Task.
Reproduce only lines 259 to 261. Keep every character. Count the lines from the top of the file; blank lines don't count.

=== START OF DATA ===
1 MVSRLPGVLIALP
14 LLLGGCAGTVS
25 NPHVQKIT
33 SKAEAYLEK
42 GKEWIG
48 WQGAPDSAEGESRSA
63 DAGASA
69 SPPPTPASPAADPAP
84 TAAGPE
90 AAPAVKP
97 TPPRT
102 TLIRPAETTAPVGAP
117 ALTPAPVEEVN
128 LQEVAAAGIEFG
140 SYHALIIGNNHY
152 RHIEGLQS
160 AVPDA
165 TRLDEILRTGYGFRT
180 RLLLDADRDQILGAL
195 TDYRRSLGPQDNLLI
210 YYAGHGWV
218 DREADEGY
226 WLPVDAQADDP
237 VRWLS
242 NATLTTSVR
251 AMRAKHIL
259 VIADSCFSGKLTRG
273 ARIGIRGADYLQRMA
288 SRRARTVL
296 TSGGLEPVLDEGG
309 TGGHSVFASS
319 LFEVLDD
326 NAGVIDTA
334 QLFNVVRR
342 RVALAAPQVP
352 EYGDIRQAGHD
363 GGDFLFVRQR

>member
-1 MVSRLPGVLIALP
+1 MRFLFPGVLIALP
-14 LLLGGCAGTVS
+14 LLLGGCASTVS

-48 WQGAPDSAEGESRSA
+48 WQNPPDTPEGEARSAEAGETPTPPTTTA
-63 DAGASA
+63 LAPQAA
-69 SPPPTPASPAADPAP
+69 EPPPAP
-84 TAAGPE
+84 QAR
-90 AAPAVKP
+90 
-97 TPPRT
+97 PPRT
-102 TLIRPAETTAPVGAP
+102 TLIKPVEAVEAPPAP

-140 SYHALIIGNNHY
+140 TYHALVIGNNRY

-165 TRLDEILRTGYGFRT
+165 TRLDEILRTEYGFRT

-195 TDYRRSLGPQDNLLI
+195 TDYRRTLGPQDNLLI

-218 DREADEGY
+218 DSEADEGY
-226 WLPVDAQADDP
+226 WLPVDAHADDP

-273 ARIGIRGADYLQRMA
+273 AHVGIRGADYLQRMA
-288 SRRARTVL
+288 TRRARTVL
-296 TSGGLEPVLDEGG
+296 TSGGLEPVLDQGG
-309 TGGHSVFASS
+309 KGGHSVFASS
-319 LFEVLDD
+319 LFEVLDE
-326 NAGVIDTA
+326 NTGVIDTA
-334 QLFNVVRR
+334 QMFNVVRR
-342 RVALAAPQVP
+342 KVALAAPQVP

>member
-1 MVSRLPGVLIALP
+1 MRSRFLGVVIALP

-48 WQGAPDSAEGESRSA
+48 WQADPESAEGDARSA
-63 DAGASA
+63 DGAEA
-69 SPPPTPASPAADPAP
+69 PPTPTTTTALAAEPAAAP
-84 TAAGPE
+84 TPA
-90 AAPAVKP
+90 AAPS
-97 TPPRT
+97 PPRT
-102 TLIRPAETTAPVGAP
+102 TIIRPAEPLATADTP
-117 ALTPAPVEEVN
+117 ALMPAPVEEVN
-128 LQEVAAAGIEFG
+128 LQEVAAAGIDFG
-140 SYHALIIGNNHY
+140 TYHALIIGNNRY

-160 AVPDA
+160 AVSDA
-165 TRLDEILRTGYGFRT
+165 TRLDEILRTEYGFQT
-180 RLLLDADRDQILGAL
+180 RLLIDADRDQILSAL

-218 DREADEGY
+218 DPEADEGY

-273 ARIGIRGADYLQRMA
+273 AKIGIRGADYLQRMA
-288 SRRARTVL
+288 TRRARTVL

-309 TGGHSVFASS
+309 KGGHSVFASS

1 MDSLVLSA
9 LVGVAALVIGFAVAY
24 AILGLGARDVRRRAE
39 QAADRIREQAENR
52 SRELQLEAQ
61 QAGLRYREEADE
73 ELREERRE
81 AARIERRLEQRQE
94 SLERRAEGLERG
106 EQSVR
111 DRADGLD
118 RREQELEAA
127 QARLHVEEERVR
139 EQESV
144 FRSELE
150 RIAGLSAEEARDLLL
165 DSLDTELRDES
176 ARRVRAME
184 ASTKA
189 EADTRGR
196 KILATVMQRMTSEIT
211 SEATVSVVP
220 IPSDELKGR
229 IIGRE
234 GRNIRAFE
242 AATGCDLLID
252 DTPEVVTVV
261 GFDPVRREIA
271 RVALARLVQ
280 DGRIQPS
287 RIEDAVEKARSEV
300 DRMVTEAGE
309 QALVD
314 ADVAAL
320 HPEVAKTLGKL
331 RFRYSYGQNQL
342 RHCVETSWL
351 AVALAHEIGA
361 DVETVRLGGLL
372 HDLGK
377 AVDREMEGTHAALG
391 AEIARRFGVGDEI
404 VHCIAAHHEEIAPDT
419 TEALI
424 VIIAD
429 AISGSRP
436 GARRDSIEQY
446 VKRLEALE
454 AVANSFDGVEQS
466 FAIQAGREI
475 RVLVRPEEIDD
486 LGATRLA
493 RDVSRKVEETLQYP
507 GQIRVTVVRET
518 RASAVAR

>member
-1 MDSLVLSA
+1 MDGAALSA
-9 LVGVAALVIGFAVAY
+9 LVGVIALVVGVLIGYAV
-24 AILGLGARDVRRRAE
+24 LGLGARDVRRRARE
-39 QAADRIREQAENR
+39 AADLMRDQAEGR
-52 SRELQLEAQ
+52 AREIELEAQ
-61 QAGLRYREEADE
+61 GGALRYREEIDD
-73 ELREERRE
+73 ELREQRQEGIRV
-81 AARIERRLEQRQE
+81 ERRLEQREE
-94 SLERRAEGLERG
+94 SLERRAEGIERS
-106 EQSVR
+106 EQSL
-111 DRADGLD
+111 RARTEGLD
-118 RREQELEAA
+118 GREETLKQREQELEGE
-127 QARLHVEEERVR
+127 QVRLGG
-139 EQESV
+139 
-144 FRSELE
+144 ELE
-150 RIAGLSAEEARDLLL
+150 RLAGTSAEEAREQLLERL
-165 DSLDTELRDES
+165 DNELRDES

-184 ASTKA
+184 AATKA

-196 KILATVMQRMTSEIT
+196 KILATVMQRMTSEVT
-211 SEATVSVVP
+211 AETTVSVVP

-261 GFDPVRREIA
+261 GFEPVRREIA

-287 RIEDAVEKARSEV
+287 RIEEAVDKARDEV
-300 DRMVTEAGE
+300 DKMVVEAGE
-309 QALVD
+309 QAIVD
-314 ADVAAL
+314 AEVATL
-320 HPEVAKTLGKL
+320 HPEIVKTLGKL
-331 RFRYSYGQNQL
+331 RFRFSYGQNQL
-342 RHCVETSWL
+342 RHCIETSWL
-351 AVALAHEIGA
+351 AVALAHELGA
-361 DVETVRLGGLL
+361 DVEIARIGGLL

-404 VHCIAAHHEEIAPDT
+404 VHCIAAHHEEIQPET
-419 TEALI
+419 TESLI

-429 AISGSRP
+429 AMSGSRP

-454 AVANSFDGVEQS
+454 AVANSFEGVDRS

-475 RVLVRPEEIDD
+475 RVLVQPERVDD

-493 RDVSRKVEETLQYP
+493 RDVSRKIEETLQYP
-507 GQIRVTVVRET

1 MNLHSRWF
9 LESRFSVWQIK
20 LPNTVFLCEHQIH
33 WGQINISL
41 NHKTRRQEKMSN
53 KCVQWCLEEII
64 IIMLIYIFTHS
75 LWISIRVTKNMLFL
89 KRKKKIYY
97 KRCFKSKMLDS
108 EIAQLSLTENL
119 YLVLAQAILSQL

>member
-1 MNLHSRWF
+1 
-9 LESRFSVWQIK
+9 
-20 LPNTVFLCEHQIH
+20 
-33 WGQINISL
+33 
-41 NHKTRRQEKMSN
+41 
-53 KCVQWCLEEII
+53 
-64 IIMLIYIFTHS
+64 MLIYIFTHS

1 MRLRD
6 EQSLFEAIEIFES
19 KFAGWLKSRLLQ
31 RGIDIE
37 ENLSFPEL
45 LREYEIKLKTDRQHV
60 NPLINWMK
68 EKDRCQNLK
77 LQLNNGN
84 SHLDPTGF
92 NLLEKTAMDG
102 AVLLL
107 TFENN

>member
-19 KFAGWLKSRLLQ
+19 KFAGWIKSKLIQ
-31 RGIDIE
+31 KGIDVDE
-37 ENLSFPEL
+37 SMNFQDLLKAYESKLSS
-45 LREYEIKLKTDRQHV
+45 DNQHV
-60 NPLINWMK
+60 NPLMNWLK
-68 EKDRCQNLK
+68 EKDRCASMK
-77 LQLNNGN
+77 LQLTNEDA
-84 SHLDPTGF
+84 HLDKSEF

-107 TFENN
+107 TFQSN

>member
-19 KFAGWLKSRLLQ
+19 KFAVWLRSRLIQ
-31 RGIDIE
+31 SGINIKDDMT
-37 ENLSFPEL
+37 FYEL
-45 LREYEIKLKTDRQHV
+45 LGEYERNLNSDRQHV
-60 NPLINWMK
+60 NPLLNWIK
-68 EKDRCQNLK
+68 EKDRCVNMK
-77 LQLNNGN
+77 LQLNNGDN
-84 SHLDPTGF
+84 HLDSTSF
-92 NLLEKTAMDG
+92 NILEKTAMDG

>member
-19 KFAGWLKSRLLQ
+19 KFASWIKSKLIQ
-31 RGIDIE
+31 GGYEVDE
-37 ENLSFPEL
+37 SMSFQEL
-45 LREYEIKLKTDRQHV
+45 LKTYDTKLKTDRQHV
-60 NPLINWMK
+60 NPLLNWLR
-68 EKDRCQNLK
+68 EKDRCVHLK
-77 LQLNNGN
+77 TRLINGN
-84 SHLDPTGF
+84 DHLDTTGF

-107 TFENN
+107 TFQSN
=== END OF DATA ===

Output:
108 EIAQLSLTENL
119 YLVLAQAILSQL

>member